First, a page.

Richard Felker – Engineering ManagerRick has over 25 years of product, process and quality management experience. He has 20 years of experience running Engineering / Quality departments for both large and mid-size OEMs, such as Ney Dental International, Midcom, Martin Engineering, Actaris US Gas, Inc.He also has 10 years of Quality systems management experience guiding firms through the implementation of ISO 9001, Lean and/or Six Sigma certified systems while significantly improving the operational efficiency of manufacturing and service providers. He holds a BS in Manufacturing Technology from Indiana State University and multiple certificates in TQM/Lean Manufacturing from both California State and the University of California.Frank Dorr – Inside Sales ManagerFrank came to VEMAS in 2004. He brings 22+ years of Electronics Design/Manufacturing/Test experience with a specific focus related to Quality Product Test activities and the development of custom test equipment to support this endevor. Frank came to VEMAS from Goodrich Corp(18 yrs), Vergennes, VT and LTX Corp(6 yrs), Westwood, MA. Frank has served VEMAS in various capacities as Engineering Manager, Manufacturing Manager and now brings his technical background to the to Sales and Customer Support arena. He holds a BSEE from Northeastern University.
Football head coach Gary Andersen has never led Wisconsin in a game against Nebraska and his first matchup with the Cornhuskers might be the biggest game of his tenure so far at UW.The Badgers biggest game of the season and Andersen’s first game against Nebraska will come this Saturday afternoon when No. 22 Wisconsin (7-2, 4-1 Big Ten) and No. 11 Nebraska (8-1, 4-1 Big Ten) meet for the first time since Wisconsin’s 70-31 trampling of the Huskers in the 2012 Big Ten Title Game.Nebraska enters as the highest ranked team Wisconsin has faced at home since the Badgers last played the Huskers in Madison, when the teams were ranked seventh and eighth in the nation, respectively. With both teams tied atop the Big Ten West Division standings along with Minnesota, Saturday will have big implications on which team will represent the West Division in Indianapolis in the Big Ten Championship.But the game will also play a factor in personal accolades as well, with two of the top Heisman candidates and running backs in Wisconsin’s redshirt junior Melvin Gordon and Nebraska’s senior Ameer Abdullah. Abdullah enters Saturday’s game after suffering a left knee injury in the Huskers’ last game against Purdue Nov. 1, yet head coach Bo Pelini expects his starting running back to play Saturday. Gordon, meanwhile, comes into the big matchup having rushed for 150 yards or more in five of the last seven contests, including 200 or more in three of those games.Despite a head-to-head Heisman matchup for Gordon, he assured that he is focused on the outcome of the game and not what effects it could have on individual accolades.“No, I’m not thinking about that even though I know there will be questions like that asked,” Gordon said. “I’m just focused on winning the game, to be honest. This is one of the tougher teams on our side of the [conference], so that’s the main focus, going out there and just trying to do what we need to do to win this ball game.”On the flip side, Abdullah has rushed for 1,250 yards this season, with four games of more than 200 yards on the ground. But along with his presence in the backfield, the senior also poses a threat in the receiving game and has caught at least one pass in six of nine games this season.If Abdullah is healthy enough to go Saturday, Andersen pointed to his various attributes that could make him a handful for the Wisconsin defense.“He cuts on a dime. He’s fast, he’s quick, he’s physical, catches the ball well, all that stuff,” Andersen said. “He’s a talented, talented young man and all the accolades that is talked about him having and that he’s received in the past are definitely warranted. He’s a tremendous back and the receivers are very, very good.”However, Wisconsin’s defense has played some of its best games of the season over the course of the last several weeks. Since giving up 28 points to Illinois a little more than a month ago, the Badgers haven’t allowed more than one touchdown in any of the last three games, sacrificing just 23 points in the process.But Saturday will be a different test for the Badgers as they face their best Big Ten offense to date. Nebraska ranks as the third best offense in the conference in terms of both total yards and points per game, averaging close to 500 yards and more than 40 points per game this year. Of those 500 yards, Abdullah contributes about 150 of those.Abdullah, however, isn’t the only opponent the Badgers will have to watch out for. Nebraska sophomore quarterback Tommy Armstrong Jr., who averages just more than 200 yards through the air, will test the Badgers’ secondary for one of the few times all season. The last time Wisconsin faced one of the Big Ten’s better quarterbacks, Northwestern’s senior Trevor Siemian exploited Wisconsin’s weaknesses over the middle throughout the game for 182 yards. But as the top defense in the nation in terms of yards allowed, Wisconsin will have high expectations come Saturday.The Wisconsin offense will also face one of its toughest tests of the season against the Nebraska defense. The Huskers have allowed the third fewest points in the conference with just less than 20 per game, and one of their biggest strengths lies in their defense.“That’s probably some of the best D-linemen we’ll go up against this year,” Gordon said. “Not only are they big, but they’re fast and strong as well. Those guys, you don’t really get too many creases. They don’t allow too many and when they do, the linebackers are really in position to stop anything from happening.”Wisconsin will count on Gordon to have success offensively, but the Badgers will need a strong performance from both quarterbacks if they hope to pick apart the Huskers. The good news for UW is that starter redshirt junior Joel Stave is coming off his best game of the season against Purdue where he threw for 219 yards and a pair of touchdowns.The Badgers have developed into a more consistent offensive team over the last several weeks with the two-quarterback system of Stave and redshirt junior Tanner McEvoy becoming much more fluent. But regardless of how much McEvoy and Stave split the reps Saturday, they will need Stave at his best to continue the consistent offensive trend.“I do think we are a stronger team. We’re hitting on all cylinders,” Gordon said. “Those guys are gaining confidence in themselves. It’s always shaky at the beginning of a season with the chemistry. You guys know how that goes. It takes some games for everyone to get on the same page and I feel like we’re really starting to click.”With one of the bigger home games of recent memory, Wisconsin will find out if it’s truly clicking Saturday afternoon. Kickoff is scheduled for 2:30 p.m. from Camp Randall Stadium.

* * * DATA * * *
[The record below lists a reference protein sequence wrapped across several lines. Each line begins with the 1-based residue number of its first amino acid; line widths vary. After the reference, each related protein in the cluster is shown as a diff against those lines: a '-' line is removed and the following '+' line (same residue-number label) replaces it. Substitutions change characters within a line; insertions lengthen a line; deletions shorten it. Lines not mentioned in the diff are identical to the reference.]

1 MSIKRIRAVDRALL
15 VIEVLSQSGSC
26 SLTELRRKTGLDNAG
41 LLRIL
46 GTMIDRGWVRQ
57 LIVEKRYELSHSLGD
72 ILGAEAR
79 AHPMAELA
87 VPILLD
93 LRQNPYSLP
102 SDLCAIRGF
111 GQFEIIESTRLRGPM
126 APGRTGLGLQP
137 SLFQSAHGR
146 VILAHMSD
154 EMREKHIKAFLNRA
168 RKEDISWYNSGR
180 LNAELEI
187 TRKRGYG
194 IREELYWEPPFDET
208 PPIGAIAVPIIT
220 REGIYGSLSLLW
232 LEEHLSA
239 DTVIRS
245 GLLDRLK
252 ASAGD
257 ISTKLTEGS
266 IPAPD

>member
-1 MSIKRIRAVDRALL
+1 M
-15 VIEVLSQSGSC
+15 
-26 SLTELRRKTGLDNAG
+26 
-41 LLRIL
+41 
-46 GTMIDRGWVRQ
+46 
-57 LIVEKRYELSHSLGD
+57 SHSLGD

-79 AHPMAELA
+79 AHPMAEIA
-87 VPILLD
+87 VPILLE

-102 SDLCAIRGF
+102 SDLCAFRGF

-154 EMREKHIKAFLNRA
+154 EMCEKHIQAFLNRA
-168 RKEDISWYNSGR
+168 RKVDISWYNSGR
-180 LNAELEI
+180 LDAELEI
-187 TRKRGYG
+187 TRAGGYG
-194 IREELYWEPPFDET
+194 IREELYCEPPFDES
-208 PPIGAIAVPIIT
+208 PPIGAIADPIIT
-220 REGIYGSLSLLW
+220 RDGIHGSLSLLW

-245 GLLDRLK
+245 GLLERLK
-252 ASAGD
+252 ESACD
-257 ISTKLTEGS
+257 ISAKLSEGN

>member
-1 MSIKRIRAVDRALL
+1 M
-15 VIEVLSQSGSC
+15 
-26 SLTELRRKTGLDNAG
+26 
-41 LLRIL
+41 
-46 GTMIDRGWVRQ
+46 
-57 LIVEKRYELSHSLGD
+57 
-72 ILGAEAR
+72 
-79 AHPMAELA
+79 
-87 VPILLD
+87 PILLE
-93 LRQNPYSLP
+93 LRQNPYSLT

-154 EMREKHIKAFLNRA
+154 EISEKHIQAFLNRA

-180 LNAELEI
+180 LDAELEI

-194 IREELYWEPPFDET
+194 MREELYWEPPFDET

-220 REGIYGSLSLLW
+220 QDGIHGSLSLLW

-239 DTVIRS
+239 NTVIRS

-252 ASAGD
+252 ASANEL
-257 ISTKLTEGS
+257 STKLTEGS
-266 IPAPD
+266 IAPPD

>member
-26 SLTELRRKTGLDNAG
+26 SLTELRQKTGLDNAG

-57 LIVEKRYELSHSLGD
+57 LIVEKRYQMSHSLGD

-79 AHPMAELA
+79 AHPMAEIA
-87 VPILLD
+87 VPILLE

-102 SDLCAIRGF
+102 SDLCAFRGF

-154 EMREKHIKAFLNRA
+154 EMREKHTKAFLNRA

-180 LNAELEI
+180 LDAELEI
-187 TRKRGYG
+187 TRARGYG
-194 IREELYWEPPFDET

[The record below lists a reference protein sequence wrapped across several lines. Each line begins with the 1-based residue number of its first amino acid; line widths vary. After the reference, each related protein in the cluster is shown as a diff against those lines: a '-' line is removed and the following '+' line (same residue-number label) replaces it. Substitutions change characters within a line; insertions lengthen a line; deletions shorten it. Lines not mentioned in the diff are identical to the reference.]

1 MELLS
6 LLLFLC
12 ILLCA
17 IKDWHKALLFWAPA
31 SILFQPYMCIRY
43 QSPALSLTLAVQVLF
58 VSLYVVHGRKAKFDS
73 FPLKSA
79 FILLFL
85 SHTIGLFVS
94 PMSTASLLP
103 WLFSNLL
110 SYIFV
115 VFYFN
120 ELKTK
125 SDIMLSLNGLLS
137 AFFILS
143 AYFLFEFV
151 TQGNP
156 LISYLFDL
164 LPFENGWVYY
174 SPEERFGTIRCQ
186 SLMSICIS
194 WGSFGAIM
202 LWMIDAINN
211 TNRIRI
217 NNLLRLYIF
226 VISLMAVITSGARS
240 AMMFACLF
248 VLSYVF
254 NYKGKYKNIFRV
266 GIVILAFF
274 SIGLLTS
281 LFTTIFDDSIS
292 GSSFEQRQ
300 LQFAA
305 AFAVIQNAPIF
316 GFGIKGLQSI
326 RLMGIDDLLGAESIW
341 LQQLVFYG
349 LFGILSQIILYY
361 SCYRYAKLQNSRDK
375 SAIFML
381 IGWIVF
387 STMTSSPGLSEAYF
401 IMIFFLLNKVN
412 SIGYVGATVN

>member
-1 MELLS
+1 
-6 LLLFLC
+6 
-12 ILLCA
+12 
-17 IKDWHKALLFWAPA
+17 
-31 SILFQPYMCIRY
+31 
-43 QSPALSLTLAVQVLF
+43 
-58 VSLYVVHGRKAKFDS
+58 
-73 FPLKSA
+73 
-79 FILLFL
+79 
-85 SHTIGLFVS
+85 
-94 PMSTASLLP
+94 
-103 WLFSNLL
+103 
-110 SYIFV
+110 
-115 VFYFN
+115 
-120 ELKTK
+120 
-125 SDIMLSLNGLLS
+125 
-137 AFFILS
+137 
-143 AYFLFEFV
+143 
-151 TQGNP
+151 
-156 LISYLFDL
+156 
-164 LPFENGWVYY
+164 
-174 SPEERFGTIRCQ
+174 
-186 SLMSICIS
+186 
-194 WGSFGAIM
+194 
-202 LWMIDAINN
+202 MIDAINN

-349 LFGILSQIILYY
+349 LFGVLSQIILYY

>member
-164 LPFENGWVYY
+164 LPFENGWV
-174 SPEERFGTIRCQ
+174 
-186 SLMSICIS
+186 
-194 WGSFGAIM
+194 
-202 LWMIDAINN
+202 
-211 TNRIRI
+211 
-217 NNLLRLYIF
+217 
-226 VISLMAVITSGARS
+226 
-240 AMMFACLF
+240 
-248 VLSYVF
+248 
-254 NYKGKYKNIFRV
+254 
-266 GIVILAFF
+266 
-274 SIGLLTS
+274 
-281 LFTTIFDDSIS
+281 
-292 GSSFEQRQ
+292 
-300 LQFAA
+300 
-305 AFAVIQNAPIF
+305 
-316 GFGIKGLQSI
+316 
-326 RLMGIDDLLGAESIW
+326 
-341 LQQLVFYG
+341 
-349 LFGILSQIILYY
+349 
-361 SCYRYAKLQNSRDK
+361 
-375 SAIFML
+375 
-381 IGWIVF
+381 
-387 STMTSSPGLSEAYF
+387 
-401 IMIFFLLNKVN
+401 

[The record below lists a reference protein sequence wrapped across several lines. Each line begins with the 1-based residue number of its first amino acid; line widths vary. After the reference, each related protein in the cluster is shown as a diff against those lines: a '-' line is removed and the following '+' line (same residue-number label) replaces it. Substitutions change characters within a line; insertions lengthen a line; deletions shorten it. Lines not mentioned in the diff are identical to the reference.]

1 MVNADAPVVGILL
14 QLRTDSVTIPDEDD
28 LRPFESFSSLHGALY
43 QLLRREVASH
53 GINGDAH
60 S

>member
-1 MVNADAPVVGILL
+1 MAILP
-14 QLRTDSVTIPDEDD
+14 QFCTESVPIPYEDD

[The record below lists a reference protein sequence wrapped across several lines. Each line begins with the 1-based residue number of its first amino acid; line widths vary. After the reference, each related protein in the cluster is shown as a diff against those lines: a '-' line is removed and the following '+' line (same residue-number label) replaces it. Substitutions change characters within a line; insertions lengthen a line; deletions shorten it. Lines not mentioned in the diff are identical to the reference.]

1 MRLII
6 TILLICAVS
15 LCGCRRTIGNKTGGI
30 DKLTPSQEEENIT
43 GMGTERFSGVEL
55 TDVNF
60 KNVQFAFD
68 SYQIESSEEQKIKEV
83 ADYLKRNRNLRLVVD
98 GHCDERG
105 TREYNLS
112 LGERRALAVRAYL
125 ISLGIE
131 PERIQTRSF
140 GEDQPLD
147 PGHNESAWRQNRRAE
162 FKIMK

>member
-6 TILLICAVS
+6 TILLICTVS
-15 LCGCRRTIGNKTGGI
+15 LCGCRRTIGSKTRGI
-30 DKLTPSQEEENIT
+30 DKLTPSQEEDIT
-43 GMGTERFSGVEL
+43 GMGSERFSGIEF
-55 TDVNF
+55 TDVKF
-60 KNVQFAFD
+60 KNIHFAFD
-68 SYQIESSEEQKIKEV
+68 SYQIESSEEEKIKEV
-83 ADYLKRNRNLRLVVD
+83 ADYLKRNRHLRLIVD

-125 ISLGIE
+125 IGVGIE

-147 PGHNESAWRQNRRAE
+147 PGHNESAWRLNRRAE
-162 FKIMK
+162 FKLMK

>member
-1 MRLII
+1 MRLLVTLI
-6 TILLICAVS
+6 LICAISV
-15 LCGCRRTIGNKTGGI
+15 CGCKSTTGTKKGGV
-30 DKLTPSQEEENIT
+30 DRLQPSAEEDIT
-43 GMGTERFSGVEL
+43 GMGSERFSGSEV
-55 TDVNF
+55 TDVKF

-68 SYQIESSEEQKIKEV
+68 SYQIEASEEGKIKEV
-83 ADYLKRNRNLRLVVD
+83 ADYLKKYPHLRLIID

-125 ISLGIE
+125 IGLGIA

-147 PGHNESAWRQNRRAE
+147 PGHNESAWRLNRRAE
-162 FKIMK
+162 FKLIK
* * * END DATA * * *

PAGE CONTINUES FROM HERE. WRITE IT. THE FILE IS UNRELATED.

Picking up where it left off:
“I just loved playing (baseball) as a kid and it brought me a different kind of passion than football did,” he said. “Don’t get me wrong, football’s a completely different kind of adrenaline rush, but I just saw myself doing baseball day in and day out.”That vision coalesced during late-night batting practice sessions that often spilled past midnight. Jones counts Michael Barrett, a 12-year major league veteran and the coach of his summer league team, as an influential figure.There were others, too. The Atlanta suburbs are dotted with former professional baseball players. Without that system of emotional and practical support, who knows. Jones might still be catching passes in college somewhere.Yet Jones said his desire to break away from the constant comparisons to his father and brothers was strong. Football might have been “the easy route,” but Jones was intent on making a name for himself.“I wanted to be my own man,” he said. Angels outfielder Eric Young Jr., 12 years Jones’ senior, can relate. His father, Eric Young Sr., played parts of 15 seasons, primarily for the Colorado Rockies.“Obviously genetics are going to play a part so he’s going to have the athletic ability,” Young said of Jones. “I see a lot of that fight in him that was in me – that’s still in me.”OHTANI UPDATEShohei Ohtani will be the Angels’ designated hitter Monday against the Cincinnati Reds in Goodyear, Manager Mike Scioscia said.Ohtani last appeared in a game Saturday, as a pitcher, in a “B” game against the Milwaukee Brewers. His last at-bats came Tuesday against the Colorado Rockies. Ohtani went 0 for 3 in that game.Scioscia said he would like to avoid using Ohtani in a Cactus League game against any opponent the Angels will see within the next two months. That could throw a wrinkle into Ohtani’s next two appearances on a mound.The Angels open the regular season with four games against the Oakland A’s, then three against the Cleveland Indians and three more against the A’s. If Ohtani were to continue starting every sixth day – the pattern he’s established so far – his next two outings would come March 8 against the A’s and March 14 against the Indians.Scioscia didn’t comment specifically on the plan for Ohtani’s next two outings, but it sounds as if Ohtani will be allowed to stay on schedule.Generally, Scioscia said, “we would let a guy get his work somewhere else, in the minor leagues. If we’re playing a team we’re not going to see for two months, or maybe later in the month, we have no problem with (Ohtani) pitching then.”YOUNG ON THE MENDOutfielder Chris Young had the walking boot removed from his right leg. Scioscia said that Young, who is recovering from a right calf strain, has begun doing cage work and could be a week away from appearing in a game.“Swinging the bat’s important, throwing is important, but Chris is going to have an important role: he’s going to have to play all three outfield positions,” Scioscia said. “He’s not quite there.”IRON MAN MALDONADOScioscia said fatigue contributed to Martin Maldonado’s second-half slump at the plate in 2017. In his first year as the Angels’ starting catcher, Maldonado slashed .251/.313/.412 before the All-Star break and .183/.227/.312 afterward.However, the manager wouldn’t venture to predict that Maldonado’s workload will decrease after playing a career-high 138 games last season.“Defensively, he showed that he was definitely capable to catch as many games as he did,” Scioscia said.ALSOJefry Marte exited Saturday’s game after one inning with right groin tightness. … Former Angels outfielder Torii Hunter visited the clubhouse. Hunter, who played for the Angels from 2008-12, is currently a special assistant in the Minnesota Twins’ baseball operations department. … Former Angels shortstop David Eckstein is in camp as a guest instructor. … Scioscia worked with the Angels’ projected starting infielders on defensive shifts. TEMPE, Ariz. — Jahmai Jones, the youngest player in the Angels’ major league camp, has wowed teammates and coaches early on with his athleticism in center field. A second-round pick out of high school in 2015, Jones was unanimously ranked as a top-100 prospect by Baseball America, Baseball Prospectus and MLB.com prior to spring training.For now, most of the hype surrounds Jones’ defense, though he did bat .302 in his first exposure to the advanced Class-A California League in 2017.Jones, 20, comes from an athletic family. His brothers T.J. and Malachi are both wide receivers in the National Football League. His father, Andre, was a standout defensive end at Notre Dame.Growing up in suburban Atlanta, Jones said that he was expected to ply the family trade too. Like his brothers, Jones was a wide receiver in high school. He was a sophomore when he chose baseball over football for good. Newsroom GuidelinesNews TipsContact UsReport an Error